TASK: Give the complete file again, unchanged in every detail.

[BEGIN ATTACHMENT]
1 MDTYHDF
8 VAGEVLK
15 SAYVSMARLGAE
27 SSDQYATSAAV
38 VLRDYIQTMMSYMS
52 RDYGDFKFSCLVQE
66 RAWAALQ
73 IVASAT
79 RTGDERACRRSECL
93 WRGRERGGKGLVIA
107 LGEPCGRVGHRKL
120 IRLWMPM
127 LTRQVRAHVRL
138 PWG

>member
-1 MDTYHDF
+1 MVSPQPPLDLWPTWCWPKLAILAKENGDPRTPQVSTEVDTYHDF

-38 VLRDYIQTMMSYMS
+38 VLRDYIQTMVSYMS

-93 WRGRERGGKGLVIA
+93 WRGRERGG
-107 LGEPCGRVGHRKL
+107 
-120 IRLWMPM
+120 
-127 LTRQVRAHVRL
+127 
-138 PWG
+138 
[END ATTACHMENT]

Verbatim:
1 MDTYHDF
8 VAGEVLK
15 SAYVSMARLGAE
27 SSDQYATSAAV
38 VLRDYIQTMMSYMS
52 RDYGDFKFSCLVQE
66 RAWAALQ
73 IVASAT
79 RTGDERACRRSECL
93 WRGRERGGKGLVIA
107 LGEPCGRVGHRKL
120 IRLWMPM
127 LTRQVRAHVRL
138 PWG

>member
-1 MDTYHDF
+1 MVSPQPPLDLWPTWCWPKLAILAKENGDPRTPQVSTEVDTYHDF

-38 VLRDYIQTMMSYMS
+38 VLRDYIQTMVSYMS

-93 WRGRERGGKGLVIA
+93 WRGRERGG
-107 LGEPCGRVGHRKL
+107 
-120 IRLWMPM
+120 
-127 LTRQVRAHVRL
+127 
-138 PWG
+138 